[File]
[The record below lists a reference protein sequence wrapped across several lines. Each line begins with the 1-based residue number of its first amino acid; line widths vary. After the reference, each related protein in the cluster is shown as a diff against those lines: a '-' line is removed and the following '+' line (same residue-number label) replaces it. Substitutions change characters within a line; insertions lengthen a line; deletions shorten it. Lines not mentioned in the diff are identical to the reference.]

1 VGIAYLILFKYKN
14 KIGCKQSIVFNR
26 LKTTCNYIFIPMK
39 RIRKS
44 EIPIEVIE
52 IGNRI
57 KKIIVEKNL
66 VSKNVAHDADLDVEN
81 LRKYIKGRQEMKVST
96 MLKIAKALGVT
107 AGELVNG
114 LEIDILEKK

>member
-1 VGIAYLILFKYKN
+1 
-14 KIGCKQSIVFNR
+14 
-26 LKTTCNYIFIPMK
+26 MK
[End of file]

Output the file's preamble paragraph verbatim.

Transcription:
[The record below lists a reference protein sequence wrapped across several lines. Each line begins with the 1-based residue number of its first amino acid; line widths vary. After the reference, each related protein in the cluster is shown as a diff against those lines: a '-' line is removed and the following '+' line (same residue-number label) replaces it. Substitutions change characters within a line; insertions lengthen a line; deletions shorten it. Lines not mentioned in the diff are identical to the reference.]